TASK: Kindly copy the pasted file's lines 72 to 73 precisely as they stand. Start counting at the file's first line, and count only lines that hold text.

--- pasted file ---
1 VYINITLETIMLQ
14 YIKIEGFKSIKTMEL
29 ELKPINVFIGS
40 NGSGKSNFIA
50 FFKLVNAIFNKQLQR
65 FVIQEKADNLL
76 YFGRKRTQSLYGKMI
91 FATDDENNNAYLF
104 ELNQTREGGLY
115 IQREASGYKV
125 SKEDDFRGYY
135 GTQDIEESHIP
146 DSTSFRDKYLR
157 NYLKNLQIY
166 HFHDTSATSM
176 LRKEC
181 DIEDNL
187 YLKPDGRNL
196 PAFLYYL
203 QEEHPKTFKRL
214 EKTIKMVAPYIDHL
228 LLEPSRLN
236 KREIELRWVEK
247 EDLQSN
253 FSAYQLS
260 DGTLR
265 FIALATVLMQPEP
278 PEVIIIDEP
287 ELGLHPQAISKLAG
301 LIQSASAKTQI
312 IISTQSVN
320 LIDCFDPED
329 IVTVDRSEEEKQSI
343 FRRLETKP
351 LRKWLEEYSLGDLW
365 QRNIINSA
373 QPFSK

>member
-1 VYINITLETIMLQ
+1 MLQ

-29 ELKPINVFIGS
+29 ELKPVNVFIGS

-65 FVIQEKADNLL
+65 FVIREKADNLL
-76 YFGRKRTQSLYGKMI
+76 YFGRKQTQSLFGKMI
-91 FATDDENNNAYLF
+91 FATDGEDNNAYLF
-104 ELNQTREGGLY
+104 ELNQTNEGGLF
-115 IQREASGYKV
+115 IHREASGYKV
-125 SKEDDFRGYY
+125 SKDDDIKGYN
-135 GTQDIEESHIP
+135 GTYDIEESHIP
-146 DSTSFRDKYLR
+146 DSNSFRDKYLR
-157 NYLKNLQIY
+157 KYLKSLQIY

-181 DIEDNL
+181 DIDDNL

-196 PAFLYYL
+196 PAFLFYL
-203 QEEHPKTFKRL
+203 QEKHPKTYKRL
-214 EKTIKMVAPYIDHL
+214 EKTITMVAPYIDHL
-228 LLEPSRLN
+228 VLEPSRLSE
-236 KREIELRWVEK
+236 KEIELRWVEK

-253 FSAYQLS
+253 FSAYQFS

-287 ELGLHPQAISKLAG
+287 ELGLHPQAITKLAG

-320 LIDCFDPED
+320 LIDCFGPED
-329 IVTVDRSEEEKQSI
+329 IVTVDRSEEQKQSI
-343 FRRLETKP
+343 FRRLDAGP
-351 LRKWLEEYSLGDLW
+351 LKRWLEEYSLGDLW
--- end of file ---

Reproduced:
+236 KEIELRWVEK

-253 FSAYQLS